Save our Monarchs

January 31, 2016  •  Leave a Comment

More and more I hear of the lost of milkweed for our monarch butterflies.  The population is decreasing at an alarming rate - we need to plant more milkweed to save these beautiful creatures. 

Last week while working with the elementary children, I noticed in the school garden a small milkweed plant that had 5 caterpillars.  I watched them eat those leaves as the children came over to see what I was looking at.  I began to tell them about the monarchs and the battle they have to fight to survive.  To my surprise, they were all very interested!  I told them last week as garden club ended, that this week all the leaves would be gone from the milkweed as they will eat the leaves to survive.

To my surprise, one young girl came to me and said "You were right! There are no leaves left on the plant.".  Of the 5 caterpillars, 3 still remained.  I printed pictures I took from in my own garden of the caterpillar, pupa and butterfly to share with the children.  They all wanted copies!  Such excitement from a young group is fantastic.  Next week I will bring more photos (that I am sharing here with you) for the children.  We all decided to take an area of our vegetable garden to make a butterfly garden.  Milkweed will be planted in the garden for the monarchs.  Hopefully, the butterflies will continue to come and the lifecycle will continue in our garden.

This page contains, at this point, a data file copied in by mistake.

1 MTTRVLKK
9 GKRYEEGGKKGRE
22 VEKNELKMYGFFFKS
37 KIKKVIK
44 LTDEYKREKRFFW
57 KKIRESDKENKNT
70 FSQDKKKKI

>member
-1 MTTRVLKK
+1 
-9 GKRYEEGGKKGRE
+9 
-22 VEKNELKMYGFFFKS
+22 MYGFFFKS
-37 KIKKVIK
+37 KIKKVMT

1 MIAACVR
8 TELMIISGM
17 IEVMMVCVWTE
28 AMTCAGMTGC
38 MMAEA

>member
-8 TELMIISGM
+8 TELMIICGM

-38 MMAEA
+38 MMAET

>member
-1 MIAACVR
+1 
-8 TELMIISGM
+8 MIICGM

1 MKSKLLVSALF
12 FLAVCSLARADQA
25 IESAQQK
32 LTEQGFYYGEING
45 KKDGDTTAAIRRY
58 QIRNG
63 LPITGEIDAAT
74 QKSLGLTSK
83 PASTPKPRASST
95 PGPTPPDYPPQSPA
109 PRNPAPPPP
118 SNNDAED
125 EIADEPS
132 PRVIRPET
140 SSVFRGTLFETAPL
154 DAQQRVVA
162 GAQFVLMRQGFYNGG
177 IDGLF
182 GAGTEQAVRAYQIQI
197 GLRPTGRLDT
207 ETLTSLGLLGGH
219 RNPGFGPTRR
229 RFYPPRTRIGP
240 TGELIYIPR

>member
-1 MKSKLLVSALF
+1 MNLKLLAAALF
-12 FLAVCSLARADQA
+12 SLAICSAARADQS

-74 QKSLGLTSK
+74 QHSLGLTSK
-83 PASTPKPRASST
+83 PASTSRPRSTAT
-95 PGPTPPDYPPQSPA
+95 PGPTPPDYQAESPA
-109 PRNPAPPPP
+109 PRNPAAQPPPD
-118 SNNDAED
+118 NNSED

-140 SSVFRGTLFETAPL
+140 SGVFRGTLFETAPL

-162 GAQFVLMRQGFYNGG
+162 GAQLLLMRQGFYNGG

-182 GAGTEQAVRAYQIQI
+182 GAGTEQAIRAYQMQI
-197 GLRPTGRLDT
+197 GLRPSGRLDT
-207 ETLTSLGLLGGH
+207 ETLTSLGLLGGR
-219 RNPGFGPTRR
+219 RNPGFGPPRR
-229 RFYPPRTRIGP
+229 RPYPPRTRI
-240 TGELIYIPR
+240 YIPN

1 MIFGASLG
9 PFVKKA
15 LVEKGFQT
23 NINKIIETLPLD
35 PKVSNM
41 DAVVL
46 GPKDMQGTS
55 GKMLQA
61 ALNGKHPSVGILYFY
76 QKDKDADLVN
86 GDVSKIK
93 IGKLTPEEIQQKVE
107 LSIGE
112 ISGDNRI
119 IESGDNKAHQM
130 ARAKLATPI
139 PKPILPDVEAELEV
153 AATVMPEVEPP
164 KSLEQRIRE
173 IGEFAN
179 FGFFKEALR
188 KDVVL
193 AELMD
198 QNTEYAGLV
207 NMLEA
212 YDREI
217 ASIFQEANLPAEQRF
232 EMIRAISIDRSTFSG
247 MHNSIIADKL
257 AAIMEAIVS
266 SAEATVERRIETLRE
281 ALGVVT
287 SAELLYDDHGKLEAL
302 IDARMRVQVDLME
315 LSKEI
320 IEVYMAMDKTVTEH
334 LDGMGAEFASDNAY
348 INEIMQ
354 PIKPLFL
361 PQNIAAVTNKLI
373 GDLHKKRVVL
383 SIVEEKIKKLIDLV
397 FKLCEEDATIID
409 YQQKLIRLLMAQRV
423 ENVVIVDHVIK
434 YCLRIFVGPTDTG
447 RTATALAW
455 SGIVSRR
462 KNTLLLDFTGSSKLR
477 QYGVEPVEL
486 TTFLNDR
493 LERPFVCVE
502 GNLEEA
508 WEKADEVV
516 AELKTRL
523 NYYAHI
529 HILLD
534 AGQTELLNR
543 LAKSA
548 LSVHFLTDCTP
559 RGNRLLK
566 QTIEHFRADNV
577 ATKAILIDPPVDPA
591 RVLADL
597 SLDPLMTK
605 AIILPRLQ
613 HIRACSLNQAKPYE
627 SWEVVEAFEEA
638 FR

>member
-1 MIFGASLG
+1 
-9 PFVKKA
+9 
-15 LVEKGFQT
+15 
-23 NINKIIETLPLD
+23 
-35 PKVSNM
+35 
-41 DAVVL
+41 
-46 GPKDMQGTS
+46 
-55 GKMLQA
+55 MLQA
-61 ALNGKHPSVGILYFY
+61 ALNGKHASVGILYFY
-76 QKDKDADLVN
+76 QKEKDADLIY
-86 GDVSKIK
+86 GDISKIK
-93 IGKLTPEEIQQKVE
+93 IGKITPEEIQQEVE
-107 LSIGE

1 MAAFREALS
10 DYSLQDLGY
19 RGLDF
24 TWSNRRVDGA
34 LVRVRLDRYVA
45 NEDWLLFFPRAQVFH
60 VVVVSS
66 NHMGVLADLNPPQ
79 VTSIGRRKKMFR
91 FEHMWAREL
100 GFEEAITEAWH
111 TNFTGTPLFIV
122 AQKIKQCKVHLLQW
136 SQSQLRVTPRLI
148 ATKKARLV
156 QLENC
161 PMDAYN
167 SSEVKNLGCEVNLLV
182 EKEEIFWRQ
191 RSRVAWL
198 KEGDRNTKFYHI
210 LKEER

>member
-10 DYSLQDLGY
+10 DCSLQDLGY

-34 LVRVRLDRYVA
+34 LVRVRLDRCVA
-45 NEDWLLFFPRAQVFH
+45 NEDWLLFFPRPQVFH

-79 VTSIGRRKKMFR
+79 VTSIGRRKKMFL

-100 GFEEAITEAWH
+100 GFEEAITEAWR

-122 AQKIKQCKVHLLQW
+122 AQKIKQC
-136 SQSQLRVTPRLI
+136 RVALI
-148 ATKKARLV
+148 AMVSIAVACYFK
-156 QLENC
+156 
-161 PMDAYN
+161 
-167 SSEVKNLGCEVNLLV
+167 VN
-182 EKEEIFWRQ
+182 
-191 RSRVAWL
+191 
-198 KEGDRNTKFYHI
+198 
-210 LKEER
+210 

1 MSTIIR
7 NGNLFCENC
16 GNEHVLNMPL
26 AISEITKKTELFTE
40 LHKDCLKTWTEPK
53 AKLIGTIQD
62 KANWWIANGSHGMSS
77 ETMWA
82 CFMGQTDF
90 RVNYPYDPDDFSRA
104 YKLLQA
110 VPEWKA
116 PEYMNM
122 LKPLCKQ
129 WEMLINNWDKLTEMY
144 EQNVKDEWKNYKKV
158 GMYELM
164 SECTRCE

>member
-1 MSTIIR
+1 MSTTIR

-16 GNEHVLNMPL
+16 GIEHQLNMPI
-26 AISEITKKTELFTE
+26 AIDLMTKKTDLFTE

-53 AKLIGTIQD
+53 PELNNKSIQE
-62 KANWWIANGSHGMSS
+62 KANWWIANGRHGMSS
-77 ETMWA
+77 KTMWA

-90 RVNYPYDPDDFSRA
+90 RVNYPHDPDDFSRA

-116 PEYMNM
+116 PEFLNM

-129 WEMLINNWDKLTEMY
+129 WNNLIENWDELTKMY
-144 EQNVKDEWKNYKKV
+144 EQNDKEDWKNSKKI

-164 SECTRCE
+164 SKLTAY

Get excited! If you have a yard, or perhaps a small place you can plant milkweed in a pot - please do!  The plant requires some direct sun, but it doesn't have to be all day.  No pesticides are a requirement for your milkweed and surrounding area around the plant.  Hopefully, the monarch butterflies will come and lay their eggs. The milkweed plant will lose it leaves as the caterpillars eat them - but don't worry, the plant will grow new ones and continue to thrive.  If you don't get caterpillars (or they aren't there for some reason yet), the milkweed does have a pretty small flower that will bloom - several different colors are available (mine are red and orange).  If the flowers are left on the plant they will go to seed and create new plants.

You too can help!  I just ordered 500 milkweed seeds to plant at home and our community gardens for $10 (just google it).  Let's help save this beautiful creature. This is the site that I used

Monarch caterpillar busy eating milkweed leaves. This photo is not 'tact sharp' as the little critter was very busy eating!


A monarch caterpillar hanging from a milkweed plant that is now 'bare' of leaves.

I found a pupae hanging on our boat trailer - we didn't use our boat for a couple of weeks waiting for the little creature to be born again as a monarch butterfly.  This is extremely small, about an inch in length.

A monarch butterfly shortly after having 'hatched' from the pupae.

Until next time,

Linda, VP Shoots Photography



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